Every week I hear or read about someone doing some sort of new cleanse or detox routine. It's a trend that just won't go away, but do cleanses really do anything beneficial for us? The purported values of detoxing include but are not limited to:
- Removing toxins that are trapped in the body
- Increasing energy
- Rapid weight loss
- Increasing immunity
Is there science to back this up? The short answer is: not really. But the cleansing folks sure have some great marketing (and some excellent celebrity testimonials!), and people are willing to try almost anything to lose some weight and feel better about their health.
A while back I gave cleansing a try. At the time I was open to trying anything that might help increase my energy -- I've been diagnosed with both low iron and low testosterone in the past, so lethargy is my homeboy. A good friend of mine suggested that I try Isagenix. He swore by the system and said it changed his life. He also mentioned that he was making additional income through the company -- a win-win right? Long story short, I did a nine-day cleanse and the immediate results were positive. I leaned-out and felt pretty good.
At the time, I fully believed that cleansing had a place in my life. Fast-forward a few weeks and I realized that my results didn't exactly have longevity; my body composition returned to its pre-cleanse state and I continued to be exhausted on a regular basis. When the human brain wants to believe something, it is great at convincing itself.
I know this isn't going to impress my friend, but I've got to be honest. Isagenix has some decent products, but in the end it's a company of people who know little about nutrition, plugging nutritional products to those who know even less. I don't have first-hand experience with other cleanses, but my instinct tells me that they're all cut from the same cloth. I was excited to try cleansing, and I was happy with the immediate results, but ultimately realized that cleansing did nothing for me physically. Mentally, perhaps there was value, but the tangible results just weren't there.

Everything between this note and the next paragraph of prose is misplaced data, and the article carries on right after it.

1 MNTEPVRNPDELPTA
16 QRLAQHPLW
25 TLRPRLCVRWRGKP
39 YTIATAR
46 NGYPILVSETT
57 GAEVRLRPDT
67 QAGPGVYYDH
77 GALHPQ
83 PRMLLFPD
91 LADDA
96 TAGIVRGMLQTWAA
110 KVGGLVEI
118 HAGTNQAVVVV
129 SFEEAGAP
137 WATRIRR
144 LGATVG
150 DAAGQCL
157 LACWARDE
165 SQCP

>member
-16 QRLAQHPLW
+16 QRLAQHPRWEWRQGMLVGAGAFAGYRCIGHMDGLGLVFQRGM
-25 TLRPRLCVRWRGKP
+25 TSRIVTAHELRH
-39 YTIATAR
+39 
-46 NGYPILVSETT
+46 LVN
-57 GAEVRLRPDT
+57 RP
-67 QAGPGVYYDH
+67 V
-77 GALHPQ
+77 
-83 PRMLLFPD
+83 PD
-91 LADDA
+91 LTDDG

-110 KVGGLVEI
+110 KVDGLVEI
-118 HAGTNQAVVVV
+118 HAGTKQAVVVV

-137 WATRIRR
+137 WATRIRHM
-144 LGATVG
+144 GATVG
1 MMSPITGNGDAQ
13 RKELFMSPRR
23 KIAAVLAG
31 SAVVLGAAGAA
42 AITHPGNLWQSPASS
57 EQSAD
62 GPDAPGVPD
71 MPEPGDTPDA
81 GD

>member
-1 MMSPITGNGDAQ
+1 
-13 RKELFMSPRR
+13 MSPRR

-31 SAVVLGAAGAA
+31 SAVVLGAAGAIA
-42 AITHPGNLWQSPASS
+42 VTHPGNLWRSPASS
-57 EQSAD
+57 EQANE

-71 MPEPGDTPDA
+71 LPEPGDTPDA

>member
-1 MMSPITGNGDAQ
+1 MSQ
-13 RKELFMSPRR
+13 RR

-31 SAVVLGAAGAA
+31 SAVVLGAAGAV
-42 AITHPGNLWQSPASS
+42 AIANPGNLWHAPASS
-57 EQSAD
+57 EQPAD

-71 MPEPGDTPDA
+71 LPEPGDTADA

So let's talk about the need to eliminate toxins. In order to do this, we first need to identify what is toxic to the human body. Most people might start this list with things like alcohol and smoke, which are good answers, but almost everything we consume is toxic on a certain level. Water can be toxic. Vitamin B can be toxic. The process of cooking food creates toxins. I think you get my point.
The reason that we can consume almost everything and maintain a healthy body is because we have a number of extremely impressive organs and systems that are specifically designed to remove toxins from the body. The digestive tract actively eliminates anything the body doesn't need or can't use. The lungs eliminate toxic carbon dioxide with every breath. Even skin is designed to eliminate fat-stored toxins through sweating. Long story short, the human body is more than well-equipped to eliminate toxins.